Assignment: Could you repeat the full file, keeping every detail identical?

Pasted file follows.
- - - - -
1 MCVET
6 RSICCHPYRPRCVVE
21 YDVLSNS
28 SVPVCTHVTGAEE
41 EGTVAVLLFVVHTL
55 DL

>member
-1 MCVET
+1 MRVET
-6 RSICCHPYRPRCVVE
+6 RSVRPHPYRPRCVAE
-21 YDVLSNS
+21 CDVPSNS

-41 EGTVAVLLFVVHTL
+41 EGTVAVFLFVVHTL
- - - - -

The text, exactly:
1 MCVET
6 RSICCHPYRPRCVVE
21 YDVLSNS
28 SVPVCTHVTGAEE
41 EGTVAVLLFVVHTL
55 DL

>member
-1 MCVET
+1 MRVET
-6 RSICCHPYRPRCVVE
+6 RSVRPHPYRPRCVAE
-21 YDVLSNS
+21 CDVPSNS

-41 EGTVAVLLFVVHTL
+41 EGTVAVFLFVVHTL